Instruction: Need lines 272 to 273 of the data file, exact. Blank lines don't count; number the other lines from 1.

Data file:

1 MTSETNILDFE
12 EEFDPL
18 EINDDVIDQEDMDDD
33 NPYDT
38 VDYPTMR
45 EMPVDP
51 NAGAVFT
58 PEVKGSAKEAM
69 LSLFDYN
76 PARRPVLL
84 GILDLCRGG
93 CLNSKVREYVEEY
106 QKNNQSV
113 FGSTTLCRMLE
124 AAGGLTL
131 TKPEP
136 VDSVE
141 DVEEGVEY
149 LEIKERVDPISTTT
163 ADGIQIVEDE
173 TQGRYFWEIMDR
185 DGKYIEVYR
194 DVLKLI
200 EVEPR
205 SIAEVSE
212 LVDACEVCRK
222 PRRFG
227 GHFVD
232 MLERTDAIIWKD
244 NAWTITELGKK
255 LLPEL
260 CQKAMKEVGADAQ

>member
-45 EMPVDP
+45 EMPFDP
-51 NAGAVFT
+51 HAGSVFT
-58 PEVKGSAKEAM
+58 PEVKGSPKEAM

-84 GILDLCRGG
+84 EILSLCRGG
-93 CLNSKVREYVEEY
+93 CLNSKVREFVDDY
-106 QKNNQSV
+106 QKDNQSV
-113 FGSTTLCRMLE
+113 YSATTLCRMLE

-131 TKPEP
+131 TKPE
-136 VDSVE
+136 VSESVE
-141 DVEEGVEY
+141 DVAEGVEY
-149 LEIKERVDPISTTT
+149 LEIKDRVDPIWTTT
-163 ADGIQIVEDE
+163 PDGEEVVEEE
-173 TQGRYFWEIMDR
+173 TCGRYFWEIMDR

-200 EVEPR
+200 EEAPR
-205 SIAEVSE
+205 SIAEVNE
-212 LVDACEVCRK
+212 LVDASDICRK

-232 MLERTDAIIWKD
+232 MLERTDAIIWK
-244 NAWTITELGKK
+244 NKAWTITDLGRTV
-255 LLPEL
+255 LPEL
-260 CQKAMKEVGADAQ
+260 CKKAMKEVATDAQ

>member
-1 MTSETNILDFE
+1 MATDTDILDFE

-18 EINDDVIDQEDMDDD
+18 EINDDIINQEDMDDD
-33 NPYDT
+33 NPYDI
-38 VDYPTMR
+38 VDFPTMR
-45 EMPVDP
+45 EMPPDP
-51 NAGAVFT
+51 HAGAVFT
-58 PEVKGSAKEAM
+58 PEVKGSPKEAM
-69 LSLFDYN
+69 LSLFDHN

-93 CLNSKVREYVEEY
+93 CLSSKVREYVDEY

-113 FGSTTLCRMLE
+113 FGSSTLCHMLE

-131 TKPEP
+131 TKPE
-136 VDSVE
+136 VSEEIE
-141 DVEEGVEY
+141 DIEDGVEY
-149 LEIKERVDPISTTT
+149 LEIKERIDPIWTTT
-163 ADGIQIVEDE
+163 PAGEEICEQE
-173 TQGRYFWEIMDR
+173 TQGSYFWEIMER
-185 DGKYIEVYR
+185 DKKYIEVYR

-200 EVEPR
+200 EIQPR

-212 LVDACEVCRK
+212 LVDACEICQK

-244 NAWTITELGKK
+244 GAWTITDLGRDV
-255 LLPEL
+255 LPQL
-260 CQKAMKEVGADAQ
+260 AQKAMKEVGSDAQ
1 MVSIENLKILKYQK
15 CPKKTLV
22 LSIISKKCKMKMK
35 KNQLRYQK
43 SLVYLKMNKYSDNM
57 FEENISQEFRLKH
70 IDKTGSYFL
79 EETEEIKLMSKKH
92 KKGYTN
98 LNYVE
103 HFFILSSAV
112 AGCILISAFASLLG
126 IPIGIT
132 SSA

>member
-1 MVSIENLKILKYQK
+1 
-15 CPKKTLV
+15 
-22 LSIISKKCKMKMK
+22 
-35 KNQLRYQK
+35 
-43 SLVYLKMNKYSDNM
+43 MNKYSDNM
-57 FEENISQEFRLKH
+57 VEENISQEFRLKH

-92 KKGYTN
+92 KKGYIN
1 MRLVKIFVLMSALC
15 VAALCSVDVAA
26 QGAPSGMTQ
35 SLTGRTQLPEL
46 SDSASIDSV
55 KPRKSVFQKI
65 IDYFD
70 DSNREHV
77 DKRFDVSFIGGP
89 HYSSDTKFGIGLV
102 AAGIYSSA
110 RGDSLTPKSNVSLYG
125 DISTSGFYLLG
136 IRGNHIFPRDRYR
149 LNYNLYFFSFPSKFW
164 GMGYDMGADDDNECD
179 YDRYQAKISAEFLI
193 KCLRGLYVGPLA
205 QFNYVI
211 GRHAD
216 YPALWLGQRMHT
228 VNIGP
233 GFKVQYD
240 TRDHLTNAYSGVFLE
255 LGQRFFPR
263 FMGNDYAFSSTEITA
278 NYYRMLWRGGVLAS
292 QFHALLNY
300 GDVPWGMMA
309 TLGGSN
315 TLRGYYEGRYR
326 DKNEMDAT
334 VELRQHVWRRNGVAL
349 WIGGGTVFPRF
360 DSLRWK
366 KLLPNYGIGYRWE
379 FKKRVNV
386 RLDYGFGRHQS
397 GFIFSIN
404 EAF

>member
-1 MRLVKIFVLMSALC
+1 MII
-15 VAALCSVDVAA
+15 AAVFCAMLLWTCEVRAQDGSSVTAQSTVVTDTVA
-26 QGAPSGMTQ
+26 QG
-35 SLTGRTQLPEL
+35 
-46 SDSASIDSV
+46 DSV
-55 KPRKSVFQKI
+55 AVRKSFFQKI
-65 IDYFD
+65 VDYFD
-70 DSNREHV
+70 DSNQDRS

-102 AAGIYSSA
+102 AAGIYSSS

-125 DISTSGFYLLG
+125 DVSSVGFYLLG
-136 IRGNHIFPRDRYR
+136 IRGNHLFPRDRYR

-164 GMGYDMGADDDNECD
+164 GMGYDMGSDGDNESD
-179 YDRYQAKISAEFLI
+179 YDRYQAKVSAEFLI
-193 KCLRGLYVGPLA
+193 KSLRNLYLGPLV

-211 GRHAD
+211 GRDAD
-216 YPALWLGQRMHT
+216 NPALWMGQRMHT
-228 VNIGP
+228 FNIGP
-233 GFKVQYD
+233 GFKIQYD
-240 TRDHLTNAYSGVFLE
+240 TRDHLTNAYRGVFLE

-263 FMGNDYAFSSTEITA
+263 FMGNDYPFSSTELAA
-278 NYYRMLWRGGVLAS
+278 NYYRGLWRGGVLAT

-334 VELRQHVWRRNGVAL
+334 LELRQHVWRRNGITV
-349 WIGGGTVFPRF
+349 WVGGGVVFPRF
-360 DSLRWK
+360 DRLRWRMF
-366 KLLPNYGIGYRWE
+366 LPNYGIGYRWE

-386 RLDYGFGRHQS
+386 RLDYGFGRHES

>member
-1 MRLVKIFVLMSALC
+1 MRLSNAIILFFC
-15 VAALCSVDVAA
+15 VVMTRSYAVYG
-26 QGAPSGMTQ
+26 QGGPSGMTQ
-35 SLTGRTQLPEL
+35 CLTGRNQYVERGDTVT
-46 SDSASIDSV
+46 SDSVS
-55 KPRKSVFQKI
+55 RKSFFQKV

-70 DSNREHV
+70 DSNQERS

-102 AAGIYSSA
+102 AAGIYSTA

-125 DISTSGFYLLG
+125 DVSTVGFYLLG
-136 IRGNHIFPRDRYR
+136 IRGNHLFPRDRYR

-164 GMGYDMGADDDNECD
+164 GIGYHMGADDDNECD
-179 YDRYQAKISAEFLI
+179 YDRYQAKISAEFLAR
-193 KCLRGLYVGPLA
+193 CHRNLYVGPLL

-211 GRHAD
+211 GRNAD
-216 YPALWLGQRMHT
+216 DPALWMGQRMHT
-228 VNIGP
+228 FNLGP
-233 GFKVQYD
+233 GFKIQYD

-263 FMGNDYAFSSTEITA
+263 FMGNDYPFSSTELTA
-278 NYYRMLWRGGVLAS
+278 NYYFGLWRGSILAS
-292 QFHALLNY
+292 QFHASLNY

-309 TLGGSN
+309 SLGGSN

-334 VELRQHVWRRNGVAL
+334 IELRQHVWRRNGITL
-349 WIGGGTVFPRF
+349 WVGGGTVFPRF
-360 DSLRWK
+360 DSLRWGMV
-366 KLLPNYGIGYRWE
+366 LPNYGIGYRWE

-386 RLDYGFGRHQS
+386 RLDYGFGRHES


-228 VNIGP
+228 FNLGP